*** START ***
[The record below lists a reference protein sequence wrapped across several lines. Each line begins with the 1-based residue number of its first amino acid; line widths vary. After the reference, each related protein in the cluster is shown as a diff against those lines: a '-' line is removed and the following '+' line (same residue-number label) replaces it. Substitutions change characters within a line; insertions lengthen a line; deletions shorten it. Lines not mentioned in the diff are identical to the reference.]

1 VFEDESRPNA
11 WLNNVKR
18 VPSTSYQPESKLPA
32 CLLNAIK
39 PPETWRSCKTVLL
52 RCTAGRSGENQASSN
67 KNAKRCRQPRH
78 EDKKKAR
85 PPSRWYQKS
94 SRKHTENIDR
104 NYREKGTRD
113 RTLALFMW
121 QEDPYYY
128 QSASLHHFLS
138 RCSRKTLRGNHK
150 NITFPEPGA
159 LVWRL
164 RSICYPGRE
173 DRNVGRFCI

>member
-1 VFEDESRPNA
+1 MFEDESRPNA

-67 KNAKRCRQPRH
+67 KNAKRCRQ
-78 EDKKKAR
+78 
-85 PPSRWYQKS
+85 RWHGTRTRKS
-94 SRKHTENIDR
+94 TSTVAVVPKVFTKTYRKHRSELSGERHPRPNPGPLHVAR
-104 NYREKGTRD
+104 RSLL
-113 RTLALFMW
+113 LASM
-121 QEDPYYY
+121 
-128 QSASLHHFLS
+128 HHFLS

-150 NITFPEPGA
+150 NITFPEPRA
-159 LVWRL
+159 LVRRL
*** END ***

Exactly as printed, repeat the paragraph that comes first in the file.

[The record below lists a reference protein sequence wrapped across several lines. Each line begins with the 1-based residue number of its first amino acid; line widths vary. After the reference, each related protein in the cluster is shown as a diff against those lines: a '-' line is removed and the following '+' line (same residue-number label) replaces it. Substitutions change characters within a line; insertions lengthen a line; deletions shorten it. Lines not mentioned in the diff are identical to the reference.]